The storm season runs from Wednesday 1 September 2021 to Wednesday 31 August 2022.
|Storm Name||Impact Dates||Highest Sustained||Highest Gust||Highest Rainfall||Lowest MSLP|
A storm is named by a National Met Service (Met Éireann, Met Office in the UK and KNMI in the Netherlands) when orange or red level wind speeds are forecast to impact over a wide land area. Orange or red level gust wind speeds can occur in exposed areas without the event being named. Ireland's Weather Warnings will be issued at www.met.ie/warnings/today and on the Met Éireann app.
Sustained wind speeds refer to the average (10-minutes) land wind speeds.
Gust wind speeds refer to the average (3-seconds) wind speeds.
Rainfall refers to the rainfall total measured over 24 hours.
MSLP refers to the hourly mean sea level pressure.
The warning colour coding system is explained on https://www.met.ie/weather-warnings and the colours given in the image above indicates if land station observed orange, red levels winds or rainfall amounts. The table above provides details for each storm, including a link (on the storm name) to the named storm statement.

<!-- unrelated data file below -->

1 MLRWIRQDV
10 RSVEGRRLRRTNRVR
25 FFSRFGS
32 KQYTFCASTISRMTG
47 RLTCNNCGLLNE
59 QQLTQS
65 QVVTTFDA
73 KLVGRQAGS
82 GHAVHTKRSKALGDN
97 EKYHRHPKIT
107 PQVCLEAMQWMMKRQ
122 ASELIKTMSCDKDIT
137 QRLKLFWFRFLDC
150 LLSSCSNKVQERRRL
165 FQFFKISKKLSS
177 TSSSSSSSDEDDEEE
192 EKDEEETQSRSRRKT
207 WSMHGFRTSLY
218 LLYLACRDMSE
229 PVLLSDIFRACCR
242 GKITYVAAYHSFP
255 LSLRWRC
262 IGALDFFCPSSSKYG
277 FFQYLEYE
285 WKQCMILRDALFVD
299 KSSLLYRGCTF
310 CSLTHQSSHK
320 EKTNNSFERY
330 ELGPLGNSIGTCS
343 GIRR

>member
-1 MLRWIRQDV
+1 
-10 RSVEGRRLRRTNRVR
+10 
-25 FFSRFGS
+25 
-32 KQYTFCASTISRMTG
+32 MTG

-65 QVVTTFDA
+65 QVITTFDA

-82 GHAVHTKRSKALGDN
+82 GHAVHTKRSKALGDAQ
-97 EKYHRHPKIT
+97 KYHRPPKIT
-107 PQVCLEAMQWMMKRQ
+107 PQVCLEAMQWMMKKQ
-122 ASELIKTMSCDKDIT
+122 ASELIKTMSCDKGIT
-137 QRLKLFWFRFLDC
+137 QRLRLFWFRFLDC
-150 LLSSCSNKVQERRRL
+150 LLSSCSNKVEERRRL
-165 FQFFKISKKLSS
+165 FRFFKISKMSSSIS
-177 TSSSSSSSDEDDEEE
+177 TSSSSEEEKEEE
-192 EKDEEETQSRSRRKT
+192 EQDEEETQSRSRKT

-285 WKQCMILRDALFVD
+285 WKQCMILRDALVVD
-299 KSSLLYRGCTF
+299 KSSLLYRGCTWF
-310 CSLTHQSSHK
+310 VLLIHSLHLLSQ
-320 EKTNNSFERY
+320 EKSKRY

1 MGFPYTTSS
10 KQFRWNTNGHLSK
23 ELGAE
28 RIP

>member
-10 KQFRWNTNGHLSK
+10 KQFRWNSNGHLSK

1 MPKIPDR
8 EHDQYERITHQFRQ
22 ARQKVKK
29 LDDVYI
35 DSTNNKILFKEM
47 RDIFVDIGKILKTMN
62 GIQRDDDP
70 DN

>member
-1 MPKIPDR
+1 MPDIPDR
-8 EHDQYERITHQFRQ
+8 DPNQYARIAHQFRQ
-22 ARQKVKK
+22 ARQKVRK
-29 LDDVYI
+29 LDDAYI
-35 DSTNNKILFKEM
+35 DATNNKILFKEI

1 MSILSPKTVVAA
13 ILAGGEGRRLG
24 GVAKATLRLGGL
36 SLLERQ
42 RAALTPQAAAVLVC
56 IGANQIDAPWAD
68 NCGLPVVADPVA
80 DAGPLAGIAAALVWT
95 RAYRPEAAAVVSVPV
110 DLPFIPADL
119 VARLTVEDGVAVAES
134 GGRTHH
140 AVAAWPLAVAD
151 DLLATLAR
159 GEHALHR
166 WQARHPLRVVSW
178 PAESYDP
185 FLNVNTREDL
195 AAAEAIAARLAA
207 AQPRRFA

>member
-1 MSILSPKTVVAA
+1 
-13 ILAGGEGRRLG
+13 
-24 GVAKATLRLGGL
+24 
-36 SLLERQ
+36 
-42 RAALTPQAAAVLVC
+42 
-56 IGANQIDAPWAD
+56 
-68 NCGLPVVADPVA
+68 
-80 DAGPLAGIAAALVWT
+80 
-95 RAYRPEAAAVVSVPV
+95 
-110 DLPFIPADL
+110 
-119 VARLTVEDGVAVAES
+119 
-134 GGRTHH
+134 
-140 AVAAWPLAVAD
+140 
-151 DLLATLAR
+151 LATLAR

The colour levels given in the table are when the highest station observation for sustained and gust wind speeds, together with rainfall totals over 24 hours, are reached at a station, this is different than the criteria above which is that a warning issued for widespread wind speeds and this difference should be noted.
Yellow. Not unusual weather. Localised danger.
Widespread sustained wind speeds > 50 km/h
Widespread wind gusts speeds > 90 km/h
Rainfall* > 30 mm in 24 hours
Orange. Infrequent. Dangerous/disruptive.
Widespread sustained speeds > 65 km/h
Widespread gusts speeds > 110 km/h
Rainfall* > 50 mm in 24 hours
Red. Rare. Extremely dangerous/destructive.
Widespread sustained speeds > 80 km/h
Widespread gusts speeds > 130 km/h
Rainfall* > 80 mm in 24 hours
* Amounts can be up to double on windward upper slopes and impacts vary depending on, for example, soil moisture deficits.